The Irish Schindler: Mary Elmes

Hid children in the trunk of her car.

Mary Elmes was an Irish aid worker who saved over 200 Jewish children during the Holocaust by smuggling them across the Pyrenees mountain range.

Born in Cork, Ireland in 1908, Mary was a talented student who studied French and Spanish Literature at Trinity College, Dublin. She received a scholarship to further her studies at the London School of Economics. In 1937, Mary gave up her promising career in academia to become a volunteer aid worker and help refugees fleeing the Spanish Civil War. She traveled over the Pyrenee Mountains from Spain into France, and helped procure food and educational materials for homeless Spanish children. After the war, the American Friends Service Committee (AFSC), a Quaker humanitarian group, sent Mary to Almeria, Spain to work in a children’s hospital there. After the outbreak of World War II in 1939, Mary was evacuated and sent to help out at the AFSC headquarters in Perpignan, France.

When the Nazis invaded France in 1940, Jews were targeted by the Gestapo and French police. Many of them fled to Southern France and Mary went with them and worked with the American Friends Service Committee caring for refugee children. In 1942, the Nazis started rounding up Jews en masse for deportation to Auschwitz. Mary immediately took action. She smuggled children in the trunk of her car to safety in the Pyrenees. From there, she connected them to an underground network that evacuated them to safety.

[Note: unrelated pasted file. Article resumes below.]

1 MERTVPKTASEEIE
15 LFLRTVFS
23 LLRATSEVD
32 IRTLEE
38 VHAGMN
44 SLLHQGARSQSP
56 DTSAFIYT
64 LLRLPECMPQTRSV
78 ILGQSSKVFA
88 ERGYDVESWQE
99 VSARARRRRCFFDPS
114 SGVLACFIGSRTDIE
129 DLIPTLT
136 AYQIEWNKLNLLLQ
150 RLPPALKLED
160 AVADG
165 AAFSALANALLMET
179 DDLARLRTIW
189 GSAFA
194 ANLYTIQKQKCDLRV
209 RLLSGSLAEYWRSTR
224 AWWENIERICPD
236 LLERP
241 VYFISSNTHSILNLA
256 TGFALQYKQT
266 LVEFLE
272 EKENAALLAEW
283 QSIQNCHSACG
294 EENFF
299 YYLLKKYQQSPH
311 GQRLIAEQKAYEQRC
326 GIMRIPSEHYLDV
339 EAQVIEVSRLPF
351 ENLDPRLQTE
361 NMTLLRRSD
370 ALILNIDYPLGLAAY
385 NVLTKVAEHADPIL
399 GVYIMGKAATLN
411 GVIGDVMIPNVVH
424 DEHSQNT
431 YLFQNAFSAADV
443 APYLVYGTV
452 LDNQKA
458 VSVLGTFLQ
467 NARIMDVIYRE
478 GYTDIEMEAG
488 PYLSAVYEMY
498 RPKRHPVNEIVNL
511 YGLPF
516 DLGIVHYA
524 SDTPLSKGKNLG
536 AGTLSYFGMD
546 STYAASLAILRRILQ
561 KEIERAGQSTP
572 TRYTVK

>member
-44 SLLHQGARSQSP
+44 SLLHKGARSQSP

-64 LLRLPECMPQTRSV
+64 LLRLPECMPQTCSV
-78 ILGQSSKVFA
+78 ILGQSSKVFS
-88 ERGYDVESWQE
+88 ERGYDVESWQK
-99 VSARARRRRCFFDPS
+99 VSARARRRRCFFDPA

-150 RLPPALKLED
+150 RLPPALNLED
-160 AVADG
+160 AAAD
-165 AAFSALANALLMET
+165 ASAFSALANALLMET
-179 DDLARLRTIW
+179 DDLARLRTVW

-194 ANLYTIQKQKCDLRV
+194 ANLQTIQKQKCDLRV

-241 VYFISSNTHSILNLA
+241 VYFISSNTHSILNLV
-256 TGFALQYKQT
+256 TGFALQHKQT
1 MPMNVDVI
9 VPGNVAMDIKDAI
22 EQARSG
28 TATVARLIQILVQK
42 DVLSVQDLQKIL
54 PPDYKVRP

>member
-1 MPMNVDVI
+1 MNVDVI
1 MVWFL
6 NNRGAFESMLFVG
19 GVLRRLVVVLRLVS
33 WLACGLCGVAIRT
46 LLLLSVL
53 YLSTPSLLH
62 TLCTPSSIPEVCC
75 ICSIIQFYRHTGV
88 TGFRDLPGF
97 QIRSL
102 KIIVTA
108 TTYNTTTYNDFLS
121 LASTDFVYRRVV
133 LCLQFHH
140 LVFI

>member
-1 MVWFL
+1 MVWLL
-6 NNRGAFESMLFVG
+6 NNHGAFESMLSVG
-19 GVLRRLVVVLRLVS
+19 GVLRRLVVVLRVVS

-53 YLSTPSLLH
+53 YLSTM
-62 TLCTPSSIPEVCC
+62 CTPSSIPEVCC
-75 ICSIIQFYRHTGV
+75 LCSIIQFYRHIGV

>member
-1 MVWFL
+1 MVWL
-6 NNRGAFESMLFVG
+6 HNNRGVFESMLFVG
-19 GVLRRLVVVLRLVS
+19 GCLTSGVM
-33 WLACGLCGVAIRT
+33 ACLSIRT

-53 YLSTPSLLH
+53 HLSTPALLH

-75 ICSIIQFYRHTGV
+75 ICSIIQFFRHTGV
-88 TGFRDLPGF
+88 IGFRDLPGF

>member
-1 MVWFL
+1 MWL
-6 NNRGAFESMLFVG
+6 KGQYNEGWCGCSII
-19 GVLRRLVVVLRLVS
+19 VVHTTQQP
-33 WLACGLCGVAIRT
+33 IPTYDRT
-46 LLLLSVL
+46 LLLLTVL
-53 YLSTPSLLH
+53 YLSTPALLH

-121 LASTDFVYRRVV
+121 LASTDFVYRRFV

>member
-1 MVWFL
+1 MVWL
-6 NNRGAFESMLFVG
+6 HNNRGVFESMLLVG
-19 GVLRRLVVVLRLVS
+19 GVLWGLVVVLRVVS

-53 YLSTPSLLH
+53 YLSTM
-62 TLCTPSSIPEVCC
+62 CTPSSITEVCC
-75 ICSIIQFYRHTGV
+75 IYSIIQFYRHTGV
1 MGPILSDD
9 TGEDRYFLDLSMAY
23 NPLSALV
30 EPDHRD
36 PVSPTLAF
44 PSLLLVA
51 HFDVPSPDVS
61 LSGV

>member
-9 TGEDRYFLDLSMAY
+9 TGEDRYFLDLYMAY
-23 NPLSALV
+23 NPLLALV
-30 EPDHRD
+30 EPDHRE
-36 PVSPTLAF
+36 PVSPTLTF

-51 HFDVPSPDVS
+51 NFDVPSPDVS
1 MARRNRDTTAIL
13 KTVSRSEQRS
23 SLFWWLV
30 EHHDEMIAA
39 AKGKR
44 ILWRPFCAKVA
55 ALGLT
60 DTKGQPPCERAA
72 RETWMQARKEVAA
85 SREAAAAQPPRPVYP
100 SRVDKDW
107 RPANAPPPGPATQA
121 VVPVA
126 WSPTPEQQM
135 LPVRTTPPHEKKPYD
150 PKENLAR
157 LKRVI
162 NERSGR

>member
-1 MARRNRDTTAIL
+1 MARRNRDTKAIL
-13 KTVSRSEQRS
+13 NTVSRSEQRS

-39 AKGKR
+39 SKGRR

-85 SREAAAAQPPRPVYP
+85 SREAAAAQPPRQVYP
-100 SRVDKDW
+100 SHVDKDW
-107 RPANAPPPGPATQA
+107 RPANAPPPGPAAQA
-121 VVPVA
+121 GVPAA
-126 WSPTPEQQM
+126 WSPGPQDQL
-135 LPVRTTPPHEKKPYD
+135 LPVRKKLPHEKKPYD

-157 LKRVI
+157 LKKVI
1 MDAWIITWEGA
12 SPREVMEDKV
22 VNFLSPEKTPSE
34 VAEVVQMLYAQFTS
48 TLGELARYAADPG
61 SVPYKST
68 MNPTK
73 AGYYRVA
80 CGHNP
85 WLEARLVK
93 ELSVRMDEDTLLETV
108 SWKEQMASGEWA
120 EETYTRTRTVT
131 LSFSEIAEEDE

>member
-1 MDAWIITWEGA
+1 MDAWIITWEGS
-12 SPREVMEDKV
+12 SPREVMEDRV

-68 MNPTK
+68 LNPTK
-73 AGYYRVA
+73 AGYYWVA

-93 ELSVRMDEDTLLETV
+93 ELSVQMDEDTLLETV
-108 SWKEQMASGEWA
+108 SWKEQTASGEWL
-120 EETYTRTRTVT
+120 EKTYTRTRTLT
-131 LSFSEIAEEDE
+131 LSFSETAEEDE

Making so many trips to and from the mountains, Mary came under suspicion, and in 1943 she was arrested by the Nazis and charged with espionage. Because Mary was an Irish citizen working for an American organization, the Irish consul in Washington intervened and was able to get her released. Her family begged her to leave France, but she refused to abandon the refugees who needed her help, and continued her aid work in France until the war ended.

Mary married a French man and had two children. She never told them of her wartime heroism. When asked about her imprisonment, she said, “Oh, we all had to suffer some inconveniences in those days!” The French government offered her its highest honor, the Legion d’Honneur, but Mary humbly declined.

She died in 2002, at age 94, never having been publicly recognized for her bravery.

Mary’s incredible story only came to light in 2012, when Professor Ronald Friend, one of the hundreds of Jewish children Mary saved, nominated her as a Righteous Among the Nations. Her family was reluctant, as Mary never wanted any attention for her wartime activities, but they finally agreed. Mary is the only Irish person to be recognized as a Righteous Gentile by Israeli Holocaust Memorial Yad Vashem.

For saving the lives of hundreds of Jewish children at great risk to herself, we honor Mary Elmes as this week’s Thursday Hero.

With thanks to Michele Mickie Treste

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